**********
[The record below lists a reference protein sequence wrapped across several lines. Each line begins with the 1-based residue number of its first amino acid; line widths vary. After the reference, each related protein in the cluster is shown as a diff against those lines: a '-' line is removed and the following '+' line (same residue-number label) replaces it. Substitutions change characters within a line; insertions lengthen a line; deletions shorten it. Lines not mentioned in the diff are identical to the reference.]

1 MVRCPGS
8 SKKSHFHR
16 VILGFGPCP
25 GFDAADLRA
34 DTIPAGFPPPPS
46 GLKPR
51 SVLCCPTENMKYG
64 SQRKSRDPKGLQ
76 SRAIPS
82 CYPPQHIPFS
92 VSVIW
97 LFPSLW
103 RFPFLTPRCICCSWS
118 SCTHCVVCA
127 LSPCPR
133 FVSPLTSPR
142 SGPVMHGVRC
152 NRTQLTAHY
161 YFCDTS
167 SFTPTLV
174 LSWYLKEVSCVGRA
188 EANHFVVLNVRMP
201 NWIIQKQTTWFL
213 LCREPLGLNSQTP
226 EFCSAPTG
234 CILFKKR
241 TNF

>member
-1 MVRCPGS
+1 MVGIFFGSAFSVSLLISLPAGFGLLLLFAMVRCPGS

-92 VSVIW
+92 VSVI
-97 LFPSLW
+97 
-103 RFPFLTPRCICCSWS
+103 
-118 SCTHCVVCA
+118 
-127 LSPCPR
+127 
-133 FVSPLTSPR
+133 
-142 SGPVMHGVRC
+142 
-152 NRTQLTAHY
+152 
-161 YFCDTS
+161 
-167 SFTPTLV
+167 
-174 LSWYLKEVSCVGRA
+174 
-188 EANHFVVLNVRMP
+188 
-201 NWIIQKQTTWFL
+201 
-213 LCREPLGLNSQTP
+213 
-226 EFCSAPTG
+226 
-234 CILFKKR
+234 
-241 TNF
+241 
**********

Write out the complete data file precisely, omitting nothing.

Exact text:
[The record below lists a reference protein sequence wrapped across several lines. Each line begins with the 1-based residue number of its first amino acid; line widths vary. After the reference, each related protein in the cluster is shown as a diff against those lines: a '-' line is removed and the following '+' line (same residue-number label) replaces it. Substitutions change characters within a line; insertions lengthen a line; deletions shorten it. Lines not mentioned in the diff are identical to the reference.]

1 MVRCPGS
8 SKKSHFHR
16 VILGFGPCP
25 GFDAADLRA
34 DTIPAGFPPPPS
46 GLKPR
51 SVLCCPTENMKYG
64 SQRKSRDPKGLQ
76 SRAIPS
82 CYPPQHIPFS
92 VSVIW
97 LFPSLW
103 RFPFLTPRCICCSWS
118 SCTHCVVCA
127 LSPCPR
133 FVSPLTSPR
142 SGPVMHGVRC
152 NRTQLTAHY
161 YFCDTS
167 SFTPTLV
174 LSWYLKEVSCVGRA
188 EANHFVVLNVRMP
201 NWIIQKQTTWFL
213 LCREPLGLNSQTP
226 EFCSAPTG
234 CILFKKR
241 TNF

>member
-1 MVRCPGS
+1 MVGIFFGSAFSVSLLISLPAGFGLLLLFAMVRCPGS

-92 VSVIW
+92 VSVI
-97 LFPSLW
+97 
-103 RFPFLTPRCICCSWS
+103 
-118 SCTHCVVCA
+118 
-127 LSPCPR
+127 
-133 FVSPLTSPR
+133 
-142 SGPVMHGVRC
+142 
-152 NRTQLTAHY
+152 
-161 YFCDTS
+161 
-167 SFTPTLV
+167 
-174 LSWYLKEVSCVGRA
+174 
-188 EANHFVVLNVRMP
+188 
-201 NWIIQKQTTWFL
+201 
-213 LCREPLGLNSQTP
+213 
-226 EFCSAPTG
+226 
-234 CILFKKR
+234 
-241 TNF
+241 